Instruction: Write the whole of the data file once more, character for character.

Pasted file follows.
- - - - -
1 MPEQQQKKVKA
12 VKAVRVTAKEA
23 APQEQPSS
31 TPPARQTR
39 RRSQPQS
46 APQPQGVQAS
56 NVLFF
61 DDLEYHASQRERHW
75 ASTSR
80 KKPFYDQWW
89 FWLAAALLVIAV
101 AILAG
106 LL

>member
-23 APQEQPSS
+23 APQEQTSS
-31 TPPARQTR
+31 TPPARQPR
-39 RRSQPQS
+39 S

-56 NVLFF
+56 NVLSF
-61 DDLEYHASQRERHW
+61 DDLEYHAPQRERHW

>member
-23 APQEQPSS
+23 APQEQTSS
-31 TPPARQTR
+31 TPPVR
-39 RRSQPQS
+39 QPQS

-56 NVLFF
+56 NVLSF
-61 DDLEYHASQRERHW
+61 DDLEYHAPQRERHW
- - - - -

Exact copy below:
1 MPEQQQKKVKA
12 VKAVRVTAKEA
23 APQEQPSS
31 TPPARQTR
39 RRSQPQS
46 APQPQGVQAS
56 NVLFF
61 DDLEYHASQRERHW
75 ASTSR
80 KKPFYDQWW
89 FWLAAALLVIAV
101 AILAG
106 LL

>member
-23 APQEQPSS
+23 APQEQTSS
-31 TPPARQTR
+31 TPPARQPR
-39 RRSQPQS
+39 S

-56 NVLFF
+56 NVLSF
-61 DDLEYHASQRERHW
+61 DDLEYHAPQRERHW

>member
-23 APQEQPSS
+23 APQEQTSS
-31 TPPARQTR
+31 TPPVR
-39 RRSQPQS
+39 QPQS

-56 NVLFF
+56 NVLSF
-61 DDLEYHASQRERHW
+61 DDLEYHAPQRERHW